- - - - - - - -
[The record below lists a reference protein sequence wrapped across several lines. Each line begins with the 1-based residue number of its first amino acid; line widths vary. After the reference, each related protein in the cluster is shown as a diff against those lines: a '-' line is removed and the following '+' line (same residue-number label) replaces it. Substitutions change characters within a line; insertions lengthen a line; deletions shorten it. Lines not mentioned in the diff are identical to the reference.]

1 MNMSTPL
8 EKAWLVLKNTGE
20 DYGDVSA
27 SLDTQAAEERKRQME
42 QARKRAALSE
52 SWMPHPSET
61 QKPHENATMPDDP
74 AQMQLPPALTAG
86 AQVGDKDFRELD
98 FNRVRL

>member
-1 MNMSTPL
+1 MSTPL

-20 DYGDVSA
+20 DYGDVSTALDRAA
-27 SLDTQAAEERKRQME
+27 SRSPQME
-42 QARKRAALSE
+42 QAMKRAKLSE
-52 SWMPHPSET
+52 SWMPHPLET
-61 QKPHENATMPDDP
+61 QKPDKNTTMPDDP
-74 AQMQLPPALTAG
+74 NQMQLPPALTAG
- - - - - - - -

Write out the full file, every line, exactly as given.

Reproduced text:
[The record below lists a reference protein sequence wrapped across several lines. Each line begins with the 1-based residue number of its first amino acid; line widths vary. After the reference, each related protein in the cluster is shown as a diff against those lines: a '-' line is removed and the following '+' line (same residue-number label) replaces it. Substitutions change characters within a line; insertions lengthen a line; deletions shorten it. Lines not mentioned in the diff are identical to the reference.]

1 MNMSTPL
8 EKAWLVLKNTGE
20 DYGDVSA
27 SLDTQAAEERKRQME
42 QARKRAALSE
52 SWMPHPSET
61 QKPHENATMPDDP
74 AQMQLPPALTAG
86 AQVGDKDFRELD
98 FNRVRL

>member
-1 MNMSTPL
+1 MSTPL

-20 DYGDVSA
+20 DYGDVSTALDRAA
-27 SLDTQAAEERKRQME
+27 SRSPQME
-42 QARKRAALSE
+42 QAMKRAKLSE
-52 SWMPHPSET
+52 SWMPHPLET
-61 QKPHENATMPDDP
+61 QKPDKNTTMPDDP
-74 AQMQLPPALTAG
+74 NQMQLPPALTAG